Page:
10 Keys to Stepfamily Success

In his book, Living in a Step-Family without Getting Stepped On,Dr. Kevin Leman relates: “Disciplining the children may be the number one issue among blended families, but anger is the villain causing most of the discipline problems. You can bet that almost everyone in a blended family is mad at someone or someone is mad at them. Stepmoms are mad because they are treated like dirt or like the maid. Stepdads are mad because all they seem to be good for is paying the bills. Kids are mad because one of their parents is gone, sometimes forever. Children in the blended family are especially angry because they have been ‘ripped.’ They are hurt, and often they want to hurt back.”

Keeping stepfamilies together is tough. Very tough. But you can survive…and thrive!

Here are 10 keys to stepfamily success:

1. Believe:

Begin the marriage, begin the new school year, begin each week, begin the beginnings of every new day…begin every interaction from the foundational assumption that, “These are my kids, all of them, and this is a family I believe in.”

2. Lose the step-moniker:

A well-known celebrity once famously said: “I have four children, two of them are adopted, but I never remember which ones.” He may have fudged the absolute truth on his statement, but the spirit of the idea is clear.

3. Work out a family contract:

Agree on protocols together and include the kids in the discussion. Include such items as, “When Jim married mom we started a new kind of family. We know it’s not easy but we all choose to respect one another. We choose to love one another. We choose to listen before we react. We choose to be honest about how we’re feeling….etc.

4. Schedule a weekly family meeting:

“Bruce” shares the following tip. “The family meeting does a bunch of good things. It keeps conversation alive. It evens the playing field. It tells all the kids we value their input. It helps schedule important events. It usually provides some great laughs. It says, loud and clear—‘We’re going to make this family work!’”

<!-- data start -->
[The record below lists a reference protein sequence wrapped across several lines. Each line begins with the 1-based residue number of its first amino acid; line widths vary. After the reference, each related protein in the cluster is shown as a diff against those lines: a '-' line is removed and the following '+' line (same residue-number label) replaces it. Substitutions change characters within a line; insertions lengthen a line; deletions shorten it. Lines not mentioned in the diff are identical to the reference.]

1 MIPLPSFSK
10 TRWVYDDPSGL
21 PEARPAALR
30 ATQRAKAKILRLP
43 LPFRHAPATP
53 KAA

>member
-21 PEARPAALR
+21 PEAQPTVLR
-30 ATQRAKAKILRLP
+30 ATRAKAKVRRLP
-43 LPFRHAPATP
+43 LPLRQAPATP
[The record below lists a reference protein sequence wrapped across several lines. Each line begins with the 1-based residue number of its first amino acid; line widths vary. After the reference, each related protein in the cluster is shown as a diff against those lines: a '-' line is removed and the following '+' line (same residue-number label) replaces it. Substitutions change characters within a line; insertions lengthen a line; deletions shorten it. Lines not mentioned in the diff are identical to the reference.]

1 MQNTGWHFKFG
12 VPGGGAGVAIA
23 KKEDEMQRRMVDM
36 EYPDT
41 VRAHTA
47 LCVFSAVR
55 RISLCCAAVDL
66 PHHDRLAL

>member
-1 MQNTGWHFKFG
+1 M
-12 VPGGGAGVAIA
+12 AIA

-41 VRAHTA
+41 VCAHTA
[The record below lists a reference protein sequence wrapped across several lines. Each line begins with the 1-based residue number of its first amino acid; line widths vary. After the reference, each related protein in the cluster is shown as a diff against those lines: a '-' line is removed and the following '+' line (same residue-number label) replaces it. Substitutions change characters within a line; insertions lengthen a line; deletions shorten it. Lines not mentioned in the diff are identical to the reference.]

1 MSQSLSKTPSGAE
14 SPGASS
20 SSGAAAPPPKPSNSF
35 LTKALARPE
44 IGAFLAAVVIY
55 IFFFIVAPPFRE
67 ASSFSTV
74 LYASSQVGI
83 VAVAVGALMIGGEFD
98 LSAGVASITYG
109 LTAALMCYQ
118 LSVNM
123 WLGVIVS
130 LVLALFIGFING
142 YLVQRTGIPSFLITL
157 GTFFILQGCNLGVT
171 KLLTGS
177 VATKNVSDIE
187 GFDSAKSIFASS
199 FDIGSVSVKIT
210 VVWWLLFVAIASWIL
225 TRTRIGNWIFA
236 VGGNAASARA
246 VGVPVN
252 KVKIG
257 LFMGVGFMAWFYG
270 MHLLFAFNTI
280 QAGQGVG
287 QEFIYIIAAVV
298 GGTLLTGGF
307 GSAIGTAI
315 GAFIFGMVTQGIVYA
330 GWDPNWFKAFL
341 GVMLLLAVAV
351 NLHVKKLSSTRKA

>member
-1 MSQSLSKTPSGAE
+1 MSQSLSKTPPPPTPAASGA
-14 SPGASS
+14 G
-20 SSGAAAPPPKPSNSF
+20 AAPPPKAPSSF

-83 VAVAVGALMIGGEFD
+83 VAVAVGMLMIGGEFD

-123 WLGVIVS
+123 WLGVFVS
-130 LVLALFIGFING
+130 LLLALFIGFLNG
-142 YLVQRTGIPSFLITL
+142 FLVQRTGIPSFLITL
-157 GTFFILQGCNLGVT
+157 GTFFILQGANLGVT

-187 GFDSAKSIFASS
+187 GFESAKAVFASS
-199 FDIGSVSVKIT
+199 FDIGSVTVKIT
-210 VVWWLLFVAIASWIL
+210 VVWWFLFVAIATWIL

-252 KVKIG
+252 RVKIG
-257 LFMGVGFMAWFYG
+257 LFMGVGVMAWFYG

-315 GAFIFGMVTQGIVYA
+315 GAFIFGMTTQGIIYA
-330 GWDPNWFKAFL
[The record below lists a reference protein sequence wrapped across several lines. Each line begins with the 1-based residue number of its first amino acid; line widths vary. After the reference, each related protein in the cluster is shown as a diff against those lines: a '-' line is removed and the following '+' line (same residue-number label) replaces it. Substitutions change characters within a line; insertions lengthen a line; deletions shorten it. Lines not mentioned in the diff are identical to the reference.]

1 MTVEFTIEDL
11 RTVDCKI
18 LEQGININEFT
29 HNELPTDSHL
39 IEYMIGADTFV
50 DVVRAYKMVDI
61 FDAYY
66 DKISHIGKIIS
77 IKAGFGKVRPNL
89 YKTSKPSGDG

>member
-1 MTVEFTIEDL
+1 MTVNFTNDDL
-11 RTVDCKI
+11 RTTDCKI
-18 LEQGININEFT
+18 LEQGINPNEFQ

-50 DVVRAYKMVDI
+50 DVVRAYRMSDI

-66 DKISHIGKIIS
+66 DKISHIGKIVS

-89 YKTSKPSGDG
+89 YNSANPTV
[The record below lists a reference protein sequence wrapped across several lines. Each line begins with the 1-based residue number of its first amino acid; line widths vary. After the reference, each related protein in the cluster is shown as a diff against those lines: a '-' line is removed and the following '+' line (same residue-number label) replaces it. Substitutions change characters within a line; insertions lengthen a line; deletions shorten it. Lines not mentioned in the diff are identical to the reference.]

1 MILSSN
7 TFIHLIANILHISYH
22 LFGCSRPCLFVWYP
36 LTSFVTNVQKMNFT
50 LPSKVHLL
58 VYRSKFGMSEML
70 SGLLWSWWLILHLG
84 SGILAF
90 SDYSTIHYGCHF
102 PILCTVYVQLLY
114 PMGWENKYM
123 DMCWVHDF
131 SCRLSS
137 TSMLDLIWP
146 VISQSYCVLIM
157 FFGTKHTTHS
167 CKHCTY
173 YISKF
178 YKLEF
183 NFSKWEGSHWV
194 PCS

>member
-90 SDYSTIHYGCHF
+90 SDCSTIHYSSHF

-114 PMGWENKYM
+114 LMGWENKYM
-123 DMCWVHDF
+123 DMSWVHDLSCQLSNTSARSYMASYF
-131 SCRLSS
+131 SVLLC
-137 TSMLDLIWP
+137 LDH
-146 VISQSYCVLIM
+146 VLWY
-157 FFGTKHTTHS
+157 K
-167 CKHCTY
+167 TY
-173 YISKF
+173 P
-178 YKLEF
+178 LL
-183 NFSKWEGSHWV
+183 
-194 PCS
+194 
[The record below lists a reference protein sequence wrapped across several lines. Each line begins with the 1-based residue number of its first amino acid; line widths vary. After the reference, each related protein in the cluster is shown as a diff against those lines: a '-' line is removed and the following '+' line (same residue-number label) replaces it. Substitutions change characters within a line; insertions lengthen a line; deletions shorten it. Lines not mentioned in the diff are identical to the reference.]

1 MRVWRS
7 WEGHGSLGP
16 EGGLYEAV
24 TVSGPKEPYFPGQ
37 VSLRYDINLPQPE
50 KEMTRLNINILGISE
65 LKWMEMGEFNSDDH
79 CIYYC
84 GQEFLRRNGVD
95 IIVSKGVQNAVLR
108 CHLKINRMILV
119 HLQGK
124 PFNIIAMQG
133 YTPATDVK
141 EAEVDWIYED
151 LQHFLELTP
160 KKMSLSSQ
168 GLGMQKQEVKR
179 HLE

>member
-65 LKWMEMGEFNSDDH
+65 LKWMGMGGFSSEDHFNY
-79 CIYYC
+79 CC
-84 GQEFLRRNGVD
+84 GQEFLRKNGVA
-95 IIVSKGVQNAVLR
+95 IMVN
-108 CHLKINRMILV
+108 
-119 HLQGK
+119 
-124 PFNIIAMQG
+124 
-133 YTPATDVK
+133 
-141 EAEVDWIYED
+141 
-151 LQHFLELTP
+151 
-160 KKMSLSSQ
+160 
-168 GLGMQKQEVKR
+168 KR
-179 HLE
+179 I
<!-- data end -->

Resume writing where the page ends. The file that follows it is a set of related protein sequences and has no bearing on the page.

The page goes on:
5. Be proactive about family time—make it happen:

We honor our commitments to work, so why not make family time ironclad too? Things like stepfamilies don’t work themselves out by chance and without considerable effort. Being deliberate about family time must be a top-tier priority.

6. Always back up your spouse:

Do not allow yourselves to be sucked in to “Our family versus theirs.” The most important relationship in any family is the marriage.

7. Your wife is your first priority:

The best thing you can do for your biological child, as a dad, is to love and to cherish the woman you are married to. The best thing you can do for her biological children is to love and to cherish their mother. Bottom line is this: any home is only as strong and as functional as the relationship between the adults in charge.

8. Keep a healthy double standard (follow closely here):

First, guard against favoritism. This means work hard to avoid allowing your biological child to come between you and your wife. Second, recognize the fact that it will happen sometimes, despite your best efforts—and recognize that your spouse will trip up when it comes to her biological child. But here is the choice you have—hold yourself to a higher standard and never, ever accuse your wife of favoritism. It’s a lose-lose situation if you point it out.

9. Don’t insist the kids be best buddies:

But… do insist they treat one-another with respect. Insist on kindness. Insist on inclusion. Insist on compassion. Insist on love. Then, as a result of the practice of civilized behavior, friendship will likely follow.

10. Get involved in an extended community:

Hang out with other families on a regular basis. Not just other stepfamilies, but all kinds of other families. A faith community, the YMCA, volunteer work together. Isolation is always a recipe for stress and failure. Think what you like about the “It takes a village…” idea—just make sure you’re in one.

Huddle up with all of your kids tonight and tell each one why you are proud of them.

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